This conference sets out to explore the connections between British and German culture during the period 1919-1951, in the fields of art, architecture, design and craft, photography, art history and theory, and art pedagogy. How did the British learn from and influence the Germans in these areas? How did the Germans learn from and influence the British? And what is the significance of these cultural connections today? We solicit 20-minute papers from scholars and museum professionals (at any stage of their careers) that set out to explore these questions.

Topics for proposed papers may include but are not limited to:
– The influence of British ideas in the culture of the Weimar Republic, and the extent to which Weimar ideas reached Britain
– Displacement of German artists, architects, designers, photographers to Britain after 1933, and the significance of time spent in Britain (including German émigrés who later emigrated elsewhere)
– The cultural impact of émigrés from National Socialism in Britain
– British official and individual responses to National Socialist cultural policy in the period 1933-1945, and attitudes towards British culture in National Socialist Germany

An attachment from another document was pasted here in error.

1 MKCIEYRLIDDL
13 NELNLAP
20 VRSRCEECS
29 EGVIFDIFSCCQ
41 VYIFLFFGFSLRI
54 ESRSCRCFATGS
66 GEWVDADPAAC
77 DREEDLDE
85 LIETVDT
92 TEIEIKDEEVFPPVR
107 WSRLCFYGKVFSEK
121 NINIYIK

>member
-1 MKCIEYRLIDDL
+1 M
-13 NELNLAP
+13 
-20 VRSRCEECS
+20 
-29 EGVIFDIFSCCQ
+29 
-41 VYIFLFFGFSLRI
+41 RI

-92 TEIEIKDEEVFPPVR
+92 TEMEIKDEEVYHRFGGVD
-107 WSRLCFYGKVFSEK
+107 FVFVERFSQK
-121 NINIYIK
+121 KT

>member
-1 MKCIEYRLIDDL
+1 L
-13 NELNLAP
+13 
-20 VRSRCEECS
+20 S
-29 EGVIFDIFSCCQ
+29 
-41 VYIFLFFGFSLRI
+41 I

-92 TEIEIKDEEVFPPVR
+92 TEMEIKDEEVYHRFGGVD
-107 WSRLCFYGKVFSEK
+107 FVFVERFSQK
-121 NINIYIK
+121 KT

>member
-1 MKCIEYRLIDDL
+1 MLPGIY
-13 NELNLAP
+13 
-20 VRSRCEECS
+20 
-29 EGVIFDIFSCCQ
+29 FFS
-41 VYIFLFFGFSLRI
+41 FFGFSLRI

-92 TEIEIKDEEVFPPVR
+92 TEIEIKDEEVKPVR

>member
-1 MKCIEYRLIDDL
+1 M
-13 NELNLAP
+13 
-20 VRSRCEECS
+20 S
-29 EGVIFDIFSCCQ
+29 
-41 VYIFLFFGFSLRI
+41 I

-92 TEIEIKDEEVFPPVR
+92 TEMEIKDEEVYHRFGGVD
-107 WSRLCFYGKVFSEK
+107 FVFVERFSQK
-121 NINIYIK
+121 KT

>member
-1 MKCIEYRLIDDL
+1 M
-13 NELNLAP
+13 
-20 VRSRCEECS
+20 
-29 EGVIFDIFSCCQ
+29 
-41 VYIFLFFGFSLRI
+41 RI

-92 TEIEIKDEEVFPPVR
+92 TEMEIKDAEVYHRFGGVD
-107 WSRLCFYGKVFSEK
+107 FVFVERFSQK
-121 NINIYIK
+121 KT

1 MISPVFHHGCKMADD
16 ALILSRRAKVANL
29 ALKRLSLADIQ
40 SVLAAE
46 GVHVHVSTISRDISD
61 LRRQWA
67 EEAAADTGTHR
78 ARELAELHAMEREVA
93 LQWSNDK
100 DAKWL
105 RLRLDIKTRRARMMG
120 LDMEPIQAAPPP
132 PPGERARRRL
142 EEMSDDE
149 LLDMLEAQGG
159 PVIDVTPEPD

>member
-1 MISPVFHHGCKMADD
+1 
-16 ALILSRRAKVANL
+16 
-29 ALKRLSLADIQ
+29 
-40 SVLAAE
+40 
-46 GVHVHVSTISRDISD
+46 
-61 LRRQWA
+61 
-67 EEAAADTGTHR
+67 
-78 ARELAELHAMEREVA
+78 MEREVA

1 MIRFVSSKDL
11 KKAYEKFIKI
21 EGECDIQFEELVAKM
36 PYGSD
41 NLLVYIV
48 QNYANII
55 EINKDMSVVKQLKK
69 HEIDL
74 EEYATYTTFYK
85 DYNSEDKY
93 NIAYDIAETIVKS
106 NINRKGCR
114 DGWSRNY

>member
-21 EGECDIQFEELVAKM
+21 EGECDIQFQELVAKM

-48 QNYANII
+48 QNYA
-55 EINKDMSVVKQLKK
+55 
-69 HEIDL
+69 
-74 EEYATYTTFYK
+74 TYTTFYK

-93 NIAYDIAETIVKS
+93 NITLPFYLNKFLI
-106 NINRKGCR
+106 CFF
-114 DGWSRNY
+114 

– The impact of Germany on post-war British culture
– The impact of Britain on post-war German culture, particularly in areas under British occupation
– German practitioners who studied, travelled or worked in Britain, or who drew influence from the country, and vice versa
– The impact of the German experience on a subsequent British work of art, building, or object, and vice versa
– Displays of German culture in Britain, and vice versa (governmental, museum, commercial, private)
– Collectors, patrons and supporters of German culture in Britain, and vice versa
– The awareness and impact of German cultural theory in Britain, and vice versa
– Perception of German culture in Britain, and vice versa
– The prevalence of ideas of “shared cultural heritage”

The conference will take place at the Courtauld Institute of Art, London, on Friday 2 November and Saturday 3 November 2018.

Submissions are to be made by midnight GMT, Wednesday 15 November 2017, by email with the subject line “Sites of Interchange” to both of the organisers: Dr Robin Schuldenfrei ( and Dr Lucy Wasensteiner (

Please combine in a single PDF file:
– A proposed title and abstract (max. 400 words) for a 20-minute paper
– A current CV